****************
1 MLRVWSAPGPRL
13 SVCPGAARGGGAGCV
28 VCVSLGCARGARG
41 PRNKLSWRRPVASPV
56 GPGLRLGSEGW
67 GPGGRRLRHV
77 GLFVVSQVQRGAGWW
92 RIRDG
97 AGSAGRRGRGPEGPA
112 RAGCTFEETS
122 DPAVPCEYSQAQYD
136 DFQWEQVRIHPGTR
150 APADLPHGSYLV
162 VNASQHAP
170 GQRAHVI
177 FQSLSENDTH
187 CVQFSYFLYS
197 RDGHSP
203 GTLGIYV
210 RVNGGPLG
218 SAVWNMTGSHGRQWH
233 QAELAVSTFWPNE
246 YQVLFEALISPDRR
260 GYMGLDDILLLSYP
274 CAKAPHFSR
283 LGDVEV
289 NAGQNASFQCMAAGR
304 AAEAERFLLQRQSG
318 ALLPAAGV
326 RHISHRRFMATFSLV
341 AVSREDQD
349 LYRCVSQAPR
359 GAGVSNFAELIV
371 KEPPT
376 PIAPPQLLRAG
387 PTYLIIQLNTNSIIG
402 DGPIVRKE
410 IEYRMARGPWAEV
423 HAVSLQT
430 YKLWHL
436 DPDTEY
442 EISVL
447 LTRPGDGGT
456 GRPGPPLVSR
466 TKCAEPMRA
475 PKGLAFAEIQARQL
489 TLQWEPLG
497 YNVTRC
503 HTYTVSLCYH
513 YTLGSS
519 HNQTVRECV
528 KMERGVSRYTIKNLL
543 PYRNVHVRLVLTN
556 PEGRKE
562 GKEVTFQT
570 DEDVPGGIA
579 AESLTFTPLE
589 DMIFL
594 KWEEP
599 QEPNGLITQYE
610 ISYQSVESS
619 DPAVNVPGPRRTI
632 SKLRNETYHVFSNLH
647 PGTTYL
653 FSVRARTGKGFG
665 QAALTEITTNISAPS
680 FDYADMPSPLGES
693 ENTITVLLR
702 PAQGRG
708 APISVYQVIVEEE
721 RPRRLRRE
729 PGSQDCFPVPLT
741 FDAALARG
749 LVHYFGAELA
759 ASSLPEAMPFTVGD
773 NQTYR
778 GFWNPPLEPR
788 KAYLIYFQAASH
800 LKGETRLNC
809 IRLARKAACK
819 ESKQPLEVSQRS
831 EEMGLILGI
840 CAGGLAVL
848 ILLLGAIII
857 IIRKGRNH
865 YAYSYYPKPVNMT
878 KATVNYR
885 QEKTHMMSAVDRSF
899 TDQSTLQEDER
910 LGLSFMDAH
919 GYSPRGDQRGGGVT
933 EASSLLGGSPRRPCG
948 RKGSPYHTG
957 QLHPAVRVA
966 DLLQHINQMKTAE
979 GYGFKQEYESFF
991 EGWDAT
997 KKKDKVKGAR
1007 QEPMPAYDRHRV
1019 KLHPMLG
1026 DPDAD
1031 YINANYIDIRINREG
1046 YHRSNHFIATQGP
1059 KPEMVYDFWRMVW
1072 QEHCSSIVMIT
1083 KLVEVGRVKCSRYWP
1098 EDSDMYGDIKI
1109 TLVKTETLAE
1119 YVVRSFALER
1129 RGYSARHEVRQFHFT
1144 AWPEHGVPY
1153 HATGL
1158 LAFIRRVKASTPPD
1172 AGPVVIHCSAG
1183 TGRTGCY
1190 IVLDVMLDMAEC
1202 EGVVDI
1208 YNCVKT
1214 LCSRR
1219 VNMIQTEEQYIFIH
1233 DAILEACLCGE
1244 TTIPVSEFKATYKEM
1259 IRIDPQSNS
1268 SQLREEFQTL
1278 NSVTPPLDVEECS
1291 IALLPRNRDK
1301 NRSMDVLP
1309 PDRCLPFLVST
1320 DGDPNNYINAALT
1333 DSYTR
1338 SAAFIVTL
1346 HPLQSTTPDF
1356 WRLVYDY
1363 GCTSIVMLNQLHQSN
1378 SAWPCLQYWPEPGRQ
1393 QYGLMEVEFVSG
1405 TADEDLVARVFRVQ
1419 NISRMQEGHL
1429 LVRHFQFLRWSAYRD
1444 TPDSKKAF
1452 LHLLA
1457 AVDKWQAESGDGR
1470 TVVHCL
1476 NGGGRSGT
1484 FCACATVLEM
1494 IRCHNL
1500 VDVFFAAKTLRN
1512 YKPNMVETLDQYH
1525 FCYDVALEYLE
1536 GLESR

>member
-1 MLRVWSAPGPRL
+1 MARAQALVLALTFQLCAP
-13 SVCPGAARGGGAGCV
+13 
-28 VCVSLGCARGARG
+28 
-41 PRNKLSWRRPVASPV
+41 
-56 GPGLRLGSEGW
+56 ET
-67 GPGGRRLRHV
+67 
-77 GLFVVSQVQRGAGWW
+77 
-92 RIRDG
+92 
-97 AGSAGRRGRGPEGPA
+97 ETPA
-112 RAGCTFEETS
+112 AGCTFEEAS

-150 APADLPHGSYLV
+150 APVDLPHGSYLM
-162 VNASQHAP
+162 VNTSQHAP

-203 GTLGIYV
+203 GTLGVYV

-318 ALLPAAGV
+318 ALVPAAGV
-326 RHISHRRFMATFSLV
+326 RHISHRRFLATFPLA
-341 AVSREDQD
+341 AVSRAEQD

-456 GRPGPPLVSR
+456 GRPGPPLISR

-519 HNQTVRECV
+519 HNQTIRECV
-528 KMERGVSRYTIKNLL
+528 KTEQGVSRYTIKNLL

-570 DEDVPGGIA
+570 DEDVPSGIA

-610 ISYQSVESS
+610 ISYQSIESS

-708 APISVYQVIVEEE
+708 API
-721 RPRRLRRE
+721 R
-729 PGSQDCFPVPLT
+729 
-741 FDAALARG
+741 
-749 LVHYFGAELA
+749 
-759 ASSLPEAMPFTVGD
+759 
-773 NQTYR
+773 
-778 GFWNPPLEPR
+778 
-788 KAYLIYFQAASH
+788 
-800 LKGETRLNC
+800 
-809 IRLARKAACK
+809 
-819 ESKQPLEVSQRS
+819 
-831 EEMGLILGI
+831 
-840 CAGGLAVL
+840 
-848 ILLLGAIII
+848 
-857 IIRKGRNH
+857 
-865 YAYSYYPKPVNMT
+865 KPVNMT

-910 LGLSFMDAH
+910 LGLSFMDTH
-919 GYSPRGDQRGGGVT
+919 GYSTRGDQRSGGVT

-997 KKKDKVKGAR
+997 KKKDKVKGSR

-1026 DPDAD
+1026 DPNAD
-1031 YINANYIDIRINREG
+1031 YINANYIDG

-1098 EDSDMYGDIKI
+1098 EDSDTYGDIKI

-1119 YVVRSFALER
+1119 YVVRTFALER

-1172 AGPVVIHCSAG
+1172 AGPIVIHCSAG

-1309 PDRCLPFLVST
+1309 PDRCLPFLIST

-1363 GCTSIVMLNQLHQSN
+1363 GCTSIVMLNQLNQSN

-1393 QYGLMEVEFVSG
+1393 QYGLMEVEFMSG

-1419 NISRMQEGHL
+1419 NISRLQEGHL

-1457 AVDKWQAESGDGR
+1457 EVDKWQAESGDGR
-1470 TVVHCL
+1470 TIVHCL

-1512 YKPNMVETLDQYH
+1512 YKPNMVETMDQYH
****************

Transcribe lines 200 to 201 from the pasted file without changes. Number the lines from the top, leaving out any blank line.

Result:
-741 FDAALARG
+741 